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Reaching out to big losers: Brief motivational contact leads to sustained reductions in gambling over one year
Stockholm University, Faculty of Social Sciences, Department of Psychology, Clinical psychology.ORCID iD: 0000-0003-3908-5841
Stockholm University, Faculty of Social Sciences, Department of Psychology, Clinical psychology.ORCID iD: 0000-0002-2172-8813
(English)In: Article in journal (Refereed) Submitted
Abstract [en]

Background and aims: We previously demonstrated that phone and letter-based motivational interventions with high expenditure gamblers had significant short term positive effects on gambling and use of responsible gambling tools. This report examines outcomes over twelve months.

Design: A randomized controlled trial design with three conditions: feedback intervention by telephone, letter, or a no-contact control condition.

Setting: Customers of Norsk Tipping gambling platforms.

Participants: 1,003 statistical triplets from the top .5% of customers based upon annual expenditure, matched on sex, age, and net losses.

Measurements: Primary outcome measure was gambling theoretical loss, derived from the Norsk Tipping customer database. Secondary outcomes were responsible gambling customer actions and whether the participant was retained as a NT customer.

Findings: The results showed a positive and sustained effect of the phone and letter interventions over 12 months - the telephone group showed a 30% reduction in theoretic loss (d =0.44) and the letter group 13% (d =0.18), both outperforming the control group with a 7% reduction (d =0.11). The phone condition was superior to both the letter and control conditions in per protocol (p<0.001) and intention to treat analyses (ITT) (p< 0.018 and 0.001). Individuals in the phone condition took more responsible gambling actions. The letter condition had better outcomes than the control in the ITT only (p<0.001). Over 99% in the intervention groups were still customers during the follow-up year.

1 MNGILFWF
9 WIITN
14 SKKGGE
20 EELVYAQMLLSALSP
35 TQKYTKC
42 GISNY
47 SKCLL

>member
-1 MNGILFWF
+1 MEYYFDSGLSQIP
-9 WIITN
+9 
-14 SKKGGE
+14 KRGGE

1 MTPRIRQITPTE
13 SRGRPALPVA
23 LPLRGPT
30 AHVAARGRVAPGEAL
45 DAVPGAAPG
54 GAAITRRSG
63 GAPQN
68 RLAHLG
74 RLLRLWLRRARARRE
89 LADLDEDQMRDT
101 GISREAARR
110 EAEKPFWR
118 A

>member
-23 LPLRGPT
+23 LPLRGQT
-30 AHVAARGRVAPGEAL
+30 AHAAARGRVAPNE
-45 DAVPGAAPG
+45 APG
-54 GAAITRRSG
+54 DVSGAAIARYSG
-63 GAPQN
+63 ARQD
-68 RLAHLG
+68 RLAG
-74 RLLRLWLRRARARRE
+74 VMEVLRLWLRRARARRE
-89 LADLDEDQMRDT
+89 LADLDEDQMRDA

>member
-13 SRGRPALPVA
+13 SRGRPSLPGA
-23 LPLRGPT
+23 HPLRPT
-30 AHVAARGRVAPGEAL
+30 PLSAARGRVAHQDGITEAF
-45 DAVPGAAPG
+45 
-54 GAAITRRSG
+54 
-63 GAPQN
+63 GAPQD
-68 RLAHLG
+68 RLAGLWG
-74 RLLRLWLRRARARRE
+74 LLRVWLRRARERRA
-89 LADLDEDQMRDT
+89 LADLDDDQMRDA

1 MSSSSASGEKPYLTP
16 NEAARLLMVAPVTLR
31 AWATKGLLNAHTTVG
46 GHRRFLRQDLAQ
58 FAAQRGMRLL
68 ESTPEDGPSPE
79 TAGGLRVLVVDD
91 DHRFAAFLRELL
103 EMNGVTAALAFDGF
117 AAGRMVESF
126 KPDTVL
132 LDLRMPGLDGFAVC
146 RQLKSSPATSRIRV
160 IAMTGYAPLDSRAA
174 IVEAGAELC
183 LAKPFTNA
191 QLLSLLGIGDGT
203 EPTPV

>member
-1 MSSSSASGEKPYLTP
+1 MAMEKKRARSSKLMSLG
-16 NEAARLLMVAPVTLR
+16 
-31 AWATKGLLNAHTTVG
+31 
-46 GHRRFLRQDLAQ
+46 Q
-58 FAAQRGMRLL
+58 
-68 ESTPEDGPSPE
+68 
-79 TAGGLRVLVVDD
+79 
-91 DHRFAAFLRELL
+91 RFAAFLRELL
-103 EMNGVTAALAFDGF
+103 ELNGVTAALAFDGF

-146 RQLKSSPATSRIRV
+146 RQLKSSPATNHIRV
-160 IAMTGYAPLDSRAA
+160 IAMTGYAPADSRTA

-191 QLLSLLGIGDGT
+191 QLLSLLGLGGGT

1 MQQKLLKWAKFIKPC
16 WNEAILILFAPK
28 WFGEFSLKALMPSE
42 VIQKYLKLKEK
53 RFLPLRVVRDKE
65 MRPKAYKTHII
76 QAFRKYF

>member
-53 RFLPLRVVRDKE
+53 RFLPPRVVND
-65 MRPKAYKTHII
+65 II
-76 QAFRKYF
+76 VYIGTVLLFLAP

Conclusions: A targeted telephone intervention with high expenditure customers effectively reduced theoretical losses over a 12 month period. Gambling companies can utilize this type of intervention as a response to their duty to care for customers.

Keywords [en]
Behavioral feedback, Motivational intervention, Problem gambling, Prevention, Responsible gambling, long term effect
National Category
Applied Psychology
Research subject
Psychology
Identifiers
URN: urn:nbn:se:su:diva-172361OAI: oai:DiVA.org:su-172361DiVA, id: diva2:1346368
Available from: 2019-08-27 Created: 2019-08-27 Last updated: 2019-09-04Bibliographically approved
In thesis
1. Preventing problem gambling: Focus on overconsumption
Open this publication in new window or tab >>Preventing problem gambling: Focus on overconsumption
2019 (English)Doctoral thesis, comprehensive summary (Other academic)
Abstract [en]